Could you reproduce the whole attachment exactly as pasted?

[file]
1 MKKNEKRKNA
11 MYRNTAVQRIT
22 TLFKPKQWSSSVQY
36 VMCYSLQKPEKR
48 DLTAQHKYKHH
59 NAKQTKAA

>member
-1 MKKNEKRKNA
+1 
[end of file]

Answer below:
1 MKKNEKRKNA
11 MYRNTAVQRIT
22 TLFKPKQWSSSVQY
36 VMCYSLQKPEKR
48 DLTAQHKYKHH
59 NAKQTKAA

>member
-1 MKKNEKRKNA
+1 